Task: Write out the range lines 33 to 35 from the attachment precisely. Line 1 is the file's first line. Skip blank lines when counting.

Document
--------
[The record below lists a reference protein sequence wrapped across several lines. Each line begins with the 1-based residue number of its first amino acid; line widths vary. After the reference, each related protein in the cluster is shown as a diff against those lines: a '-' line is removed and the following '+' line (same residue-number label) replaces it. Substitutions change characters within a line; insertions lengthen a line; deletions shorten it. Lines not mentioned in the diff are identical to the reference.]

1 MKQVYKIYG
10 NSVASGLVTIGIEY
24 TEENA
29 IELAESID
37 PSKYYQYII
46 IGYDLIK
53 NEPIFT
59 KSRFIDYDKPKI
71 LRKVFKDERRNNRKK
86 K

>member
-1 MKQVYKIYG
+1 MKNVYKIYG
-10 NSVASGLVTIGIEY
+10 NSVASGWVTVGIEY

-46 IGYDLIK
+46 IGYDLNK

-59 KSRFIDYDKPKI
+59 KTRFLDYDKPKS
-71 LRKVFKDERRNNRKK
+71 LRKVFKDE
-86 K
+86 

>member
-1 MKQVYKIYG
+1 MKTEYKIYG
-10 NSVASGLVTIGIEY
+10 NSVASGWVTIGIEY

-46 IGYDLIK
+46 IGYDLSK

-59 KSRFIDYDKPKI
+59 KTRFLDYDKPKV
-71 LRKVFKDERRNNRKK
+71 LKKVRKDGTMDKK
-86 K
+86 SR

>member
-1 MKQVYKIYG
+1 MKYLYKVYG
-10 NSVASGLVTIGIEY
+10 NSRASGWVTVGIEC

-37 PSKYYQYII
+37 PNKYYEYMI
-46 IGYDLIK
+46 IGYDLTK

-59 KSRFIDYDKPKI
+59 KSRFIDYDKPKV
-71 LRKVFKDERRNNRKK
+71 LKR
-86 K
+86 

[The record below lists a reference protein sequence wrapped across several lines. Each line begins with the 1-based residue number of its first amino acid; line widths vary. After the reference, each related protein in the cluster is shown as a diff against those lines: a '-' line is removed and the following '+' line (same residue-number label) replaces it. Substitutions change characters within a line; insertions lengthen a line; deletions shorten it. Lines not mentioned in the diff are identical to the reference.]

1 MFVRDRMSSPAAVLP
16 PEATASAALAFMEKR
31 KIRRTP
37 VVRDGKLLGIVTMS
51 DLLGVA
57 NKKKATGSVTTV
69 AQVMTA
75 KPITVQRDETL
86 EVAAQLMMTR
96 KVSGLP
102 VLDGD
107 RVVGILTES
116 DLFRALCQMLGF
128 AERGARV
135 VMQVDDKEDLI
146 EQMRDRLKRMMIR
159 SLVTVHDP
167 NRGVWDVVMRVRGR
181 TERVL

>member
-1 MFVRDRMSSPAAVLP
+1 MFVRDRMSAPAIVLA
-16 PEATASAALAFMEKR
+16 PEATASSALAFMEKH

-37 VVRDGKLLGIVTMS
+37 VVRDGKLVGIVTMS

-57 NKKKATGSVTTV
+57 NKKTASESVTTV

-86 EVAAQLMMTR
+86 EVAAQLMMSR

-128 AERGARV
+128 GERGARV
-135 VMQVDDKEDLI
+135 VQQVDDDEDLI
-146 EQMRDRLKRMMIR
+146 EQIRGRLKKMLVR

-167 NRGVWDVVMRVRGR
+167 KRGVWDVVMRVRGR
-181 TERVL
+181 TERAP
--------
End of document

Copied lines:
+59 KTRFLDYDKPKV
-71 LRKVFKDERRNNRKK
+71 LKKVRKDGTMDKK